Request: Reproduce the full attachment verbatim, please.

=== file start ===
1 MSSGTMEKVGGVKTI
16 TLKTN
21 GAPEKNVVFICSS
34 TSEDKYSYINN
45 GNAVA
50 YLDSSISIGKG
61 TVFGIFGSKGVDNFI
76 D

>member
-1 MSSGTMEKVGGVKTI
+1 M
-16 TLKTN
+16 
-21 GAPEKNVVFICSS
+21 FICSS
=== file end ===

1 MSSGTMEKVGGVKTI
16 TLKTN
21 GAPEKNVVFICSS
34 TSEDKYSYINN
45 GNAVA
50 YLDSSISIGKG
61 TVFGIFGSKGVDNFI
76 D

>member
-1 MSSGTMEKVGGVKTI
+1 M
-16 TLKTN
+16 
-21 GAPEKNVVFICSS
+21 FICSS